With two nurses along and a fire chief driving, I was feeling as good as any expectant father might in the middle of a grade A, Nebraska-choice blizzard. With six of us crammed into a Jeep built for four, Nan was concerned there wasn’t any room for a baby. I’m glad she didn’t tell me that at the time. The streets in town, Highway 30, I-80, actually all of central Nebraska was closed down because of the snow, but we headed out for Grand Island anyway. Forget about the light, fluffy snow in a Currier & Ives painting. This stuff came straight from the Norse Hell. Highway 30 is usually a good smooth road with wide shoulders and only reasonable traffic. There wasn’t any traffic that day. No one else was crazy enough to attempt it, or maybe desperate enough. The smoothness was completely gone, too. The road runs mostly east-west, and the wind was out of the north. That made for a drift everywhere there was the slightest hint of an obstruction on the north side. And there were plenty of hints. Our fire-chief chauffeur was accelerating to make it up and over each drift, so our casual, Saturday morning drive resembled a roller coaster ride more than anything else, an extreme roller coaster ride. Either of our cars would probably still be in the first drift. It was nine by the time we got to the hospital; the blizzard was just getting into the spirit of things, and the contractions weren’t much closer together. Hurry up and wait.
        The faithful posse that took us to the hospital was wise enough not to wait around. By the time they got back to Wood River, people were already calling to ask if we had a boy or a girl. If they had somehow called me at the hospital, I could have told them how far apart the contractions were. Timing them was about all I had to do all day while the blizzard tangled its temper tantrum outside. At least externally, I was much calmer now that I didn’t have to worry about being left alone with a woman delivering a child. I even dozed between contractions and napped right through a couple of them. They were getting more intense for Nan, but there wasn’t much I could do for her, except hold her hand and agree that the angry nurse who wanted to be home with her own kids was only adding to the stormy chaos. I don’t know how he managed it, but calm and faithful Dr. Settje came to the hospital a couple of times during the day to make his rounds. Maybe doctors have a special non-aggression pact with blizzards, but I doubt it.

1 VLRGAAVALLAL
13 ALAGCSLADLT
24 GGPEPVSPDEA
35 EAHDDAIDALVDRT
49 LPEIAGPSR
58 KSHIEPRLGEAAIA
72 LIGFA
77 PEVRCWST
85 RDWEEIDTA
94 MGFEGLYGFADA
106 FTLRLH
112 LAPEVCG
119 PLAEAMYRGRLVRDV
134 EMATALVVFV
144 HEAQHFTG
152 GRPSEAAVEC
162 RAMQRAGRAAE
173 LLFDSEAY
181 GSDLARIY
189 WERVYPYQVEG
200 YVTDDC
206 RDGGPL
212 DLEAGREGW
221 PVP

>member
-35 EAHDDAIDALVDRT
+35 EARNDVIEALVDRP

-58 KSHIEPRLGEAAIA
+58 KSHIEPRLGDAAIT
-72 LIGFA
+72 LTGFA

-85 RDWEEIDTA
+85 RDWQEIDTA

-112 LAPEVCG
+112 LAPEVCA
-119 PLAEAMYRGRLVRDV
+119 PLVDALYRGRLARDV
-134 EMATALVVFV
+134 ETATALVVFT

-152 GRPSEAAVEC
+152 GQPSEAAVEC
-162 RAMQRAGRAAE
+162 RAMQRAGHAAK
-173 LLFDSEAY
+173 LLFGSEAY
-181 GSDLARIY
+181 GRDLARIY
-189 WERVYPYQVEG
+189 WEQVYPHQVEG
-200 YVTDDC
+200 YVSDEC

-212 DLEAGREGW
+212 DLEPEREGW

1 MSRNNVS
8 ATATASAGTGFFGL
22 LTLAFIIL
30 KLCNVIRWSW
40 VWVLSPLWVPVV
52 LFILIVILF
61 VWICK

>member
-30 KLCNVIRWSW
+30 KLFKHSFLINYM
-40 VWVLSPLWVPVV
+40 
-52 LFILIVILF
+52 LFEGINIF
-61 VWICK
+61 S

Late in the afternoon, with the wind still yelling outside the windows, the contractions quickly got closer together, huddling together for mutual support just as we were. My calm facade was blown away in the wind of impending events. Earlier in the day, somebody had given me a set of ugly green scrubs to wear into the delivery room. Maybe part of the reason for asking the father to change his attire is to give the mother a little comic relief from the intensity of her experience. Nan was quite amused watching me spin around in the corner of the room, trying to figure out where to go to change and what to do with these suddenly alien pieces of cloth. Cool, calm, and collected? About as much as the wind-torn snow! The nurses knew what to do; I didn’t know where to find my own foot. In the delivery room, I stood beside the table, let Nan squeeze my hand into mush, and coached her through her Lamaze breathing, keeping both of us focused. Some fathers watch the actual arrival. That’s okay. I’ll stay by her side and not faint.
        Philip Andrew made his entrance into Dr. Settje’s waiting, experienced hands; he had the full, normal complement of fingers and toes along with a healthy set of lungs to protest the cold air of the delivery room. I wanted to touch him, to hold him, to assure him that the world isn’t always cold and bright and hard. I wanted to marvel at this new life. One of the calm, competent nurses handed me my own camera and asked if I intended to take some pictures. Oh, yeah. Of course. That’s exactly what I... completely forgot about in the awe of the moment.
        Some time during the night, the blizzard finally moved on to other victims. Without checking with any administrators or insurance companies, the nurses let me use one of the empty beds since I didn’t have anywhere else to go or any way to get there. There wasn’t anywhere else I wanted to be anyway, nowhere but in the calmly beating heart at the center of God’s creation. In the quiet of a hospital room with no need for beeping electronics, the chaos within me had given way to peace. I was no longer an expectant father; I was a daddy.